6. How do hope and optimism develop? What are their genetic and environmental influences?
7. Can hope and optimism be taught? What pedagogical methods are most effective for instilling hope and optimism among those who might benefit from them?
1. What is hope? How might hope be reliably measured across cultures and social institutions?
2. What are the social dynamics related to hope and/or optimism? Is hope contagious; if so, what facilitates its transmission? Does optimism have social functions; if so, what are they?
3. What are the underlying societal, cultural, institutional, familial, and environmental mechanisms that promote optimism?
4. What accounts for the small yet significant differences in levels of optimism across cultures? How do the causes, effects, mechanisms, and expressions of hope and optimism differ across circumstances, cultures, and other domains?
5. Is the hope offered by religious doctrine and praxis different in kind or in degree from non-religious sources? How do levels of hope and/or optimism compare in non-Judeo-Christian, non-Western religious contexts? What feature(s) of such religious contexts contribute to higher or lower levels of hope and/or optimism?
Letters of Intent are due by November 1st, 2014. Invitations for full proposals will be made by December 1st, 2014. Full proposals will be due by February 1st, 2015, with final award decisions issued by March 15th, 2015 for research to begin between July 1st, 2015 and September 1st, 2015.
Letter of Intent (LOI) Stage – all materials must be received by November 1st, 2014
Applicants are required to submit:
1. A letter of intent that includes the central questions of the project, the background and significance of the questions, the way in which the project addresses the goals and at least one of the Key Questions of this RFP, and a summary of the methodology. The letter cannot exceed 1,000 words (excluding references).
2. The amount of funding requested (one sentence is fine for this). No budget narrative or justification is needed at this stage. The amount can be revised at the full proposal stage.
3. A complete curriculum vitae for the PI and for all major team members (if applicable).
Application materials should be submitted by e-mail attachment as a single document to: hope-optimism[at]nd[dot]edu, with the words “Social Science letter of intent” in the subject line. The required documents should be compiled in a single PDF file in the order listed above. The only acceptable file format is PDF. An acknowledgment email will be sent within seven days of receiving your proposal.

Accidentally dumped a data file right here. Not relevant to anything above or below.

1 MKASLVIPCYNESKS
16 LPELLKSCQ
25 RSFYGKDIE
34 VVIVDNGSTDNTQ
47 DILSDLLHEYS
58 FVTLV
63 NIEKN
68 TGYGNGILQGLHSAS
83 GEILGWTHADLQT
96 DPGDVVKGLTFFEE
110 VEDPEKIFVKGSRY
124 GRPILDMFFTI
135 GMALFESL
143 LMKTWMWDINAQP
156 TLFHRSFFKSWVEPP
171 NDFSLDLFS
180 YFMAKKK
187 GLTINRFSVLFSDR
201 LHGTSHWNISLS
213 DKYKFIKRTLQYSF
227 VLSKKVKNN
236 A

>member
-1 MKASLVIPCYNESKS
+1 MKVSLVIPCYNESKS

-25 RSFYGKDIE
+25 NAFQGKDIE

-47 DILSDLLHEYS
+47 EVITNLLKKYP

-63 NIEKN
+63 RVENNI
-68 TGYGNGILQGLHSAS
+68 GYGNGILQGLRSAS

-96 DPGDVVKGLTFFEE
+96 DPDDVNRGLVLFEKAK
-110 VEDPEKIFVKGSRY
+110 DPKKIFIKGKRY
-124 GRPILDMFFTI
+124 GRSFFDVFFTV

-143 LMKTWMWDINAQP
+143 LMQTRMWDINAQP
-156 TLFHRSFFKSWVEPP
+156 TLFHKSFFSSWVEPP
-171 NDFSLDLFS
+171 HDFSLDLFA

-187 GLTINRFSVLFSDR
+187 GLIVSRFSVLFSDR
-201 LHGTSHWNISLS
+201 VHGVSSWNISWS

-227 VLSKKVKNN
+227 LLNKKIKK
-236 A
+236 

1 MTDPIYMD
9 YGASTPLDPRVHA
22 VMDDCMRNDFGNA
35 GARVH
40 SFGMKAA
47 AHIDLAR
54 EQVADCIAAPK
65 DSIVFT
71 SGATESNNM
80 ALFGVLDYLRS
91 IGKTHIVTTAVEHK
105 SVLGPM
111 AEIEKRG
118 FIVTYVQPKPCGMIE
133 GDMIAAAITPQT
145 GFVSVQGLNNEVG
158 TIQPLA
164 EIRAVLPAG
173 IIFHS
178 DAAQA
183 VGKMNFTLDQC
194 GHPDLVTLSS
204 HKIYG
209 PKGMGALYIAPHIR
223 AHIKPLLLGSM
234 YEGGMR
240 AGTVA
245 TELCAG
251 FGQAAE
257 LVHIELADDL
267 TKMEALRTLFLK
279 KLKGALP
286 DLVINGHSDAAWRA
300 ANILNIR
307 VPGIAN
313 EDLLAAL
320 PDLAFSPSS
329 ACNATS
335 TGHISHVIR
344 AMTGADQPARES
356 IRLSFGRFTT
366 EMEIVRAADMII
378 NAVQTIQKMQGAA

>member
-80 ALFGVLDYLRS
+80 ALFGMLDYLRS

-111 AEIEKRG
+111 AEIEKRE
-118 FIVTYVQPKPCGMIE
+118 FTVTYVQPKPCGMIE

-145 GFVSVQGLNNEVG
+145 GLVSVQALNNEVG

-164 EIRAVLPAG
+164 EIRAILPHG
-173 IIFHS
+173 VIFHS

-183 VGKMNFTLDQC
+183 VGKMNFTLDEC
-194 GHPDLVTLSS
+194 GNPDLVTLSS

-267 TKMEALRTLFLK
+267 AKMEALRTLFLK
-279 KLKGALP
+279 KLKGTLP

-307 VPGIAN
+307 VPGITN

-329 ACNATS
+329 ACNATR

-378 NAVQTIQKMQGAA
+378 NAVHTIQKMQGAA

Full Proposal Stage – all materials must be received by February 1st, 2015
Full Proposals are due by February 1st, 2015, with award decisions issued by March 15th, 2015, for research to begin between July 1st, 2015 and September 1st, 2015.
Those applicants who are invited to submit full proposals must include:
1. A cover letter of no more than 1 page with the title, amount requested, duration of the project (not to exceed two years), and team members (if applicable).
2. A complete curriculum vitae for the PI and for all major team members (if applicable).
3. A brief abstract of the proposed work of no more than 150 words.
4. A narrative description of the work to be carried out, not to exceed 5,000 words (excluding references). The description should explain the central questions of the project, the background and significance of the questions, the way in which the project addresses the goals and at least one of the Key Questions of this RFP, the methodology, the researchers’ qualifications to conduct the research, and plans for the dissemination of research outputs. If the proposed work requires access to particular equipment or populations (e.g., school children), the researcher(s) should indicate how they will access these resources during the proposed funding period.
5. A project summary of up to 500 words which explains the project and its significance to non-academics, and which would be published on the Hope and Optimism website and possibly in Templeton materials, and included in publicity materials if the proposal is funded.